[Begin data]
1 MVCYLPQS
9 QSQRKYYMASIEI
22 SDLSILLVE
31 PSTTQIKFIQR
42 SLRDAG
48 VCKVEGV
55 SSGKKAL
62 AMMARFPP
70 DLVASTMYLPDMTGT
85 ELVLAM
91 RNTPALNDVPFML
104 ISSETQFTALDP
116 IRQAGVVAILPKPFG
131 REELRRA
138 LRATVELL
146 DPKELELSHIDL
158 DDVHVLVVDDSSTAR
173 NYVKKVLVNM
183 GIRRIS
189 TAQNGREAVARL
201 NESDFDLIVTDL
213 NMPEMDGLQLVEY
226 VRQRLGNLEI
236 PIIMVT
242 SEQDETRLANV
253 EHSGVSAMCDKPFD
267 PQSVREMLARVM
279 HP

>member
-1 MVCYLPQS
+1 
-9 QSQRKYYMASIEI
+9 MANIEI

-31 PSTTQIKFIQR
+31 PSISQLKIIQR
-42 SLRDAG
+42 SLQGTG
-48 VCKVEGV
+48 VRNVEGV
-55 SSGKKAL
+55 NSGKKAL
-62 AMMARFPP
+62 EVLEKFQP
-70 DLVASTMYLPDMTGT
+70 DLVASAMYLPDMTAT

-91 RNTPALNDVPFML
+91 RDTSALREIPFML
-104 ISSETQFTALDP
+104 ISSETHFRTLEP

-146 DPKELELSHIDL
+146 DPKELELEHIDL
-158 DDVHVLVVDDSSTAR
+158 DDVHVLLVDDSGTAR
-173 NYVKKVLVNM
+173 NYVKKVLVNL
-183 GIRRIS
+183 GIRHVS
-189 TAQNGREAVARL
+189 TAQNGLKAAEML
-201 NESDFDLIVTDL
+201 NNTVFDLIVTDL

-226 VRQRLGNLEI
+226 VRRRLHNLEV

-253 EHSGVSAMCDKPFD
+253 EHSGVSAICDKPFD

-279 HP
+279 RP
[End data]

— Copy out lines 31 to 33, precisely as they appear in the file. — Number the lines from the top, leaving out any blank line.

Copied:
+1 
-9 QSQRKYYMASIEI
+9 MANIEI